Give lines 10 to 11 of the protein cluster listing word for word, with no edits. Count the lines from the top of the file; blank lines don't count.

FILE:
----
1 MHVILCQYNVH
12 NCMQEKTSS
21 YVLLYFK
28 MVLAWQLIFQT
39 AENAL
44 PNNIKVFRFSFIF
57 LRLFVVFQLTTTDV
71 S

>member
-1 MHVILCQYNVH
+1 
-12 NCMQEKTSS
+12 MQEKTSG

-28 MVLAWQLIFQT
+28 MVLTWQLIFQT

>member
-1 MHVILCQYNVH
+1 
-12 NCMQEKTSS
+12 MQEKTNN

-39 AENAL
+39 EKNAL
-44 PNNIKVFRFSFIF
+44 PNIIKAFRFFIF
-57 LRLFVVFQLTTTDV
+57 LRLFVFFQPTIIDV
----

-1 MHVILCQYNVH
+1 